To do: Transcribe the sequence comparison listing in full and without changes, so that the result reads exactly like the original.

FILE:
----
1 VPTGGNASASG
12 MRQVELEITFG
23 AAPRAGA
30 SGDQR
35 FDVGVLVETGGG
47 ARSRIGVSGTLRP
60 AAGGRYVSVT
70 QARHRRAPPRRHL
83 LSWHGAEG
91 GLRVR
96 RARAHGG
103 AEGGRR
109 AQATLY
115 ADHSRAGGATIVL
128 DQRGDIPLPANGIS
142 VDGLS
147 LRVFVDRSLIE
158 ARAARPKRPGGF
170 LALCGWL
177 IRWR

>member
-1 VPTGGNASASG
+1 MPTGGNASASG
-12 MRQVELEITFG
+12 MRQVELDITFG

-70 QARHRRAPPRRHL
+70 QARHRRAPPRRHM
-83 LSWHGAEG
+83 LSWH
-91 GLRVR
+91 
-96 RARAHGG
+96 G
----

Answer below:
1 VPTGGNASASG
12 MRQVELEITFG
23 AAPRAGA
30 SGDQR
35 FDVGVLVETGGG
47 ARSRIGVSGTLRP
60 AAGGRYVSVT
70 QARHRRAPPRRHL
83 LSWHGAEG
91 GLRVR
96 RARAHGG
103 AEGGRR
109 AQATLY
115 ADHSRAGGATIVL
128 DQRGDIPLPANGIS
142 VDGLS
147 LRVFVDRSLIE
158 ARAARPKRPGGF
170 LALCGWL
177 IRWR

>member
-1 VPTGGNASASG
+1 MPTGGNASASG
-12 MRQVELEITFG
+12 MRQVELDITFG

-70 QARHRRAPPRRHL
+70 QARHRRAPPRRHM
-83 LSWHGAEG
+83 LSWH
-91 GLRVR
+91 
-96 RARAHGG
+96 G